The existence of dominant firms which, but for anticompetitive conduct, are apparently immune from the antitrust laws has several undesirable consequences. First, the existence of a dominant firm, whatever its origins, commonly results in resource misallocation — including, but not limited to monopolistic output restriction.11 Second, as Turner has cogently argued, the inability to deal effectively with established monopoly results in what may sometimes be an excessive expansion of antimerger enforcement ( 1969, p. 1213). Were the enforcement agencies and courts better able to “correct undue concentration as it appears, there would be less need to prevent mergers which present only remote possibilities of anti-competitive consequences (Turner, 1969, p. 1214). Third, for structural dominance to remain beyond the reach of section 2 produces charges that antitrust en- forcement is a charade (Galbraith, 1966, p. 794; Miller, 1968, p. 136). Whatever its merits in other respects, confidence that an American-style antitrust apparatus can monitor an enterprise system is impaired. Conspicuous, if limited, failures easily become the basis for captious contempt. Finally, dominance in business may be used as an excuse for bigness in other spheres of economic and political activity — to the possible detriment of the public (Stigler, 1952, p.123).
The antitrust enforcement agencies are not unaware of these difficulties. Substantial enforcement resources are accordingly invested in the study of dominant firm industries. Since, however, the admissible grounds for filing a complaint are limited, the main effort is to scrutinize the behavior of dominant firms to discover evidence of offensive business conduct. Considerations of reciprocity, leasing practices, and the like are seized upon to support claims that dominance has resulted from unfair business practices. That, objectively, the conduct in question could not reasonably lead to the dominance result is simply disregarded. Attention is focused instead on whether certain practices were employed and, if so, whether they may have had some, however slight, anticompetitive effect. That the process is regarded by outsiders, and even some insiders, as artificial and contrived is only to be expected.
This chapter advances the proposition that the Court’s instincts are correct in that dominance is often to be attributed to “business acumen” or “historic accident.” However, rather than treat such dominance as exempt from the coverage of section 2, it is argued that frequently it should be regarded as an actionable manifestation of market failure. Under such an interpretation, government intervention to upset this condition seems reasonable, provided only that (1) the dominant firm’s market position can be judged to be relatively secure and hence unlikely to be undone by the operation of unassisted market processes, and (2) an efficacious remedy can be devised. Contrived proof of anticompetitive conduct would thereby be made unnecessary in order to obtain relief.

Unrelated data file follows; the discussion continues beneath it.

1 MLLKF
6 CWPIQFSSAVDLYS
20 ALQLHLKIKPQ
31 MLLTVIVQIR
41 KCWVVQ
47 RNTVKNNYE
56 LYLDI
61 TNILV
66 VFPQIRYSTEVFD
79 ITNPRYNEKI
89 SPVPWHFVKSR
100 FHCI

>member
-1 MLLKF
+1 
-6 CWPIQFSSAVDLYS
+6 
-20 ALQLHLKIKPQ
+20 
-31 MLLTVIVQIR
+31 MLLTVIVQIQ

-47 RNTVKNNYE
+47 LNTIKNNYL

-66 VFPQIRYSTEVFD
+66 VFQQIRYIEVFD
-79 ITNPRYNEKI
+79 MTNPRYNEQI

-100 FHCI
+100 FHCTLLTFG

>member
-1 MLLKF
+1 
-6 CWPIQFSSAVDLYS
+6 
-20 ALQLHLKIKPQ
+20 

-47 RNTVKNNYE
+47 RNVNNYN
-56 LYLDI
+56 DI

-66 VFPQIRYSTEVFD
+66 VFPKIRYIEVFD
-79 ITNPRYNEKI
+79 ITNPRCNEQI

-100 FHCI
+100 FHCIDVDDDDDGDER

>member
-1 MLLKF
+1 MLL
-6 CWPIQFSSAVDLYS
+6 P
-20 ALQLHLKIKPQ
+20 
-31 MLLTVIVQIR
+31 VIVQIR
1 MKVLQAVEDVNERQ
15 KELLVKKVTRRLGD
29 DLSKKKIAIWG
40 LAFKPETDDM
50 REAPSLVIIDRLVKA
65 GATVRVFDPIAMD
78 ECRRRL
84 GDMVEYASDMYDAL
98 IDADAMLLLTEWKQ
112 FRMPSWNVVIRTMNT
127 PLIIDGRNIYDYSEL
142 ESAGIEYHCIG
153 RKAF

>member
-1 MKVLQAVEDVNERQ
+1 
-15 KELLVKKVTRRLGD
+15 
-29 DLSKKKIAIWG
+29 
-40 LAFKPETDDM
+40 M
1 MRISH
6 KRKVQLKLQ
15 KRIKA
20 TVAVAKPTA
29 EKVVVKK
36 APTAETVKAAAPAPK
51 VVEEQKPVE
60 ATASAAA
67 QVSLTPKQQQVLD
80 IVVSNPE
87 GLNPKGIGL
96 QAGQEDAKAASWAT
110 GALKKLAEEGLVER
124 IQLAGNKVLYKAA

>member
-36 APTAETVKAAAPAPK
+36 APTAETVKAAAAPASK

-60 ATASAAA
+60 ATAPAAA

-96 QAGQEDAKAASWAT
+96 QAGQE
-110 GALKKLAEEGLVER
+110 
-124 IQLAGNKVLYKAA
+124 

1. Business Acumen
The usual position on business acumen is that scarcity of decisionmaking skills is not responsible for dominance. One way of putting this is to state that requisite talent is available in elastic supply. The view expressed by Kaysen and Turner is typical. They assume that not only is there a sufficient supply of first-grade managerial talent to run a few hundred companies, but that such talent is relatively transferable as well. Thus, should any particular firm develop an “advantage in men and methods, rivals can and will copy the methods and hire the men away” (1959, p. 9).
Only recently has this position come under scrutiny. Marschak, in expressing concern over the ready tendency of economists to accept or employ assumptions of fungibility. has offered the following observation on the distribution of talent: “There exist almost unique, irreplaceable research workers, teachers, administrators: just as there exist unique choice locations for plants and harbors. The problem of unique or imperfectly standardized goods . . . has been indeed neglected in the textbooks” ( 1968, p. 14). Studies in entrepreneurial history would seem to bear him out: unusual men with exceptional personal force and organizing talent occasionally appear, and their influence has pervasive industry consequences (Chandler, 1966; Chandler and Salisbury, 1971).